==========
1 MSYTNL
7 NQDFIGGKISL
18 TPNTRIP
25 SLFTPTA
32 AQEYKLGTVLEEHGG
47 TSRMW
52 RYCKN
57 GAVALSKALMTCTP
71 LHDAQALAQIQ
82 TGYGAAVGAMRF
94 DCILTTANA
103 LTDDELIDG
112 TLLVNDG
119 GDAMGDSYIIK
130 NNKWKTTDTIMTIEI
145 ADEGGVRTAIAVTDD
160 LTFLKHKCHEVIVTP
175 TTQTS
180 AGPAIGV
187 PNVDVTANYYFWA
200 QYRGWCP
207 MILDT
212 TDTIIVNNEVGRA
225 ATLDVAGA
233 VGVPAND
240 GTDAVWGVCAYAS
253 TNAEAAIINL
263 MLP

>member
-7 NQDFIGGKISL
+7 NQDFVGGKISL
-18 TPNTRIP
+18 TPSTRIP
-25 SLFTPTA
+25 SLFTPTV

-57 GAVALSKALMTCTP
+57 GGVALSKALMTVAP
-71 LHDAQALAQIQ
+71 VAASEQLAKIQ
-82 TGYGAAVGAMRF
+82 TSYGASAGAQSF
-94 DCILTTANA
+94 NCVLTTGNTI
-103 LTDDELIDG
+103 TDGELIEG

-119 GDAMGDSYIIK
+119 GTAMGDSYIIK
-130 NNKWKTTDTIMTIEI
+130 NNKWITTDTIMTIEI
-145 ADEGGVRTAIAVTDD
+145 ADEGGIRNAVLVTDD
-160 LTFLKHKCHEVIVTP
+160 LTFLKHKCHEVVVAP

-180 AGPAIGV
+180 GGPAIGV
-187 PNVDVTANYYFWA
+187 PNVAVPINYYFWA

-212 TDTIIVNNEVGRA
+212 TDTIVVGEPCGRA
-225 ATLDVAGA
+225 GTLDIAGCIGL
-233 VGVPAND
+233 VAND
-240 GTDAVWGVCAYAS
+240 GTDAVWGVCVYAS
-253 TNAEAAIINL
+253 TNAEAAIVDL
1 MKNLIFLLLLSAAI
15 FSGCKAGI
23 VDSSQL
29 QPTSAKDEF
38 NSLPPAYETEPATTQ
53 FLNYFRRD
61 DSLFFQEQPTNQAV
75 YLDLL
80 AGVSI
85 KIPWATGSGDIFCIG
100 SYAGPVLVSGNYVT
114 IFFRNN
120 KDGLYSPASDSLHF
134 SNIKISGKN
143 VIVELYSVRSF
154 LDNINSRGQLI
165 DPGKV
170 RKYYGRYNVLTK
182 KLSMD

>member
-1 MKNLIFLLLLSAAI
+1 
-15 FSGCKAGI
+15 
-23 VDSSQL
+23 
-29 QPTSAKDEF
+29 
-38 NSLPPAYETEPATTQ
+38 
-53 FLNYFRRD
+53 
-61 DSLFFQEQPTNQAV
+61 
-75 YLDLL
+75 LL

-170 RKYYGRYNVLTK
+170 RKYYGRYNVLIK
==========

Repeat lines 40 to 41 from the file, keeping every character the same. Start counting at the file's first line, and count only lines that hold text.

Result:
-82 TGYGAAVGAMRF
+82 TSYGASAGAQSF